Or not, as the case may be. I confess I haven’t watched the programme which Professor Richard Bentall discusses in his recent blog post. However, a lot of the patient outcomes he discusses within his post are something which I experience every day. If we disregard the areas of his blog post which are directed as a response to Stephen Fry, what we are left with in my experience is an accurate description of the effects of many people’s mental illness, and the impact treatment can have. Not only this, but Professor Bentall also provides an accurate description of what recovery looks like for many of those affected.
For a lot of my client’s, or service users, they are struck by incredibly debilitating illnesses, from which many of them recover in a variety of ways, across a spectrum of outcomes. One person’s recovery can be very different from another, but that recovery is subjective and means something to the individual concerned. Not only do some people manage their illness, managing can mean surviving, just getting by, thriving, or living a completely new way of life. All of these individual will share biological similarities, and these similarities in most instances will mean that proceeding with diagnosis means taking the similarities into account, using the similarities as indicators of probabilities, but not being bound by certainty or expectation that these similarities mean uniform treatment will be uniformly successful across the entire cross-section of similar presentations. To do this discounts the individual experiences of the patients, and the effects the individual experiences have had on the cognitive processes as well as the biological development of those in question.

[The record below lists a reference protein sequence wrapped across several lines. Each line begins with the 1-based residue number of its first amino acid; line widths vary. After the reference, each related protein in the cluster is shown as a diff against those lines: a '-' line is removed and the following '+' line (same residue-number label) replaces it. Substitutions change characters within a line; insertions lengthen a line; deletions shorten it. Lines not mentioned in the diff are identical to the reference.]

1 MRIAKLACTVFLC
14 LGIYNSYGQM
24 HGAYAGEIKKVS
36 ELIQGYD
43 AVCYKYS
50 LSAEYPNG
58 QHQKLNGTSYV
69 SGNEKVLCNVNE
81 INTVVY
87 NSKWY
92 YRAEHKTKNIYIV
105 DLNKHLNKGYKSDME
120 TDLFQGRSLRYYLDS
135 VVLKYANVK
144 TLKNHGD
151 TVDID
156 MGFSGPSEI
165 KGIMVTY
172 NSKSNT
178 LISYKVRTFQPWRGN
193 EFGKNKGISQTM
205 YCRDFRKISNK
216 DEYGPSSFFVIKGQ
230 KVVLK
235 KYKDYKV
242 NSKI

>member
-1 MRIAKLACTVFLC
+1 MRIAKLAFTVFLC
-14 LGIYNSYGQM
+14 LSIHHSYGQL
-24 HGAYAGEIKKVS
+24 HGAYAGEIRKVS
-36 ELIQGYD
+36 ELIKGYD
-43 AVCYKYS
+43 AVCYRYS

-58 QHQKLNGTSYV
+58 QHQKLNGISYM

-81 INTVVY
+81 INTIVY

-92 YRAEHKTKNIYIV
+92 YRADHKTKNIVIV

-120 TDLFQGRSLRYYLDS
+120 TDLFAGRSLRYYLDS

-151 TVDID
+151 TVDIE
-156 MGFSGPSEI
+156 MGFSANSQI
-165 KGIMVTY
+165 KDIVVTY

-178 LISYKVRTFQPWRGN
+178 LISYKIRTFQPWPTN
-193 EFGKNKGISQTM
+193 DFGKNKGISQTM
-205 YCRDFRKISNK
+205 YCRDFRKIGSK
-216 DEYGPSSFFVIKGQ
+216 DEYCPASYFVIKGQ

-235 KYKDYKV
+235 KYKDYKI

From a therapeutic point of view, all of this boils down to adopting a Rogerian approach and being ‘person-centered’. Acknowledging the person who is seeking treatment is unique, and that despite what may appear to be general similarities in biological and sociological development, every patient or client who we may have treated in the past has informed our practice, but only by striving to understand our new patient or client will we be able to help create the conditions in which the patient or client will fully benefit from therapy.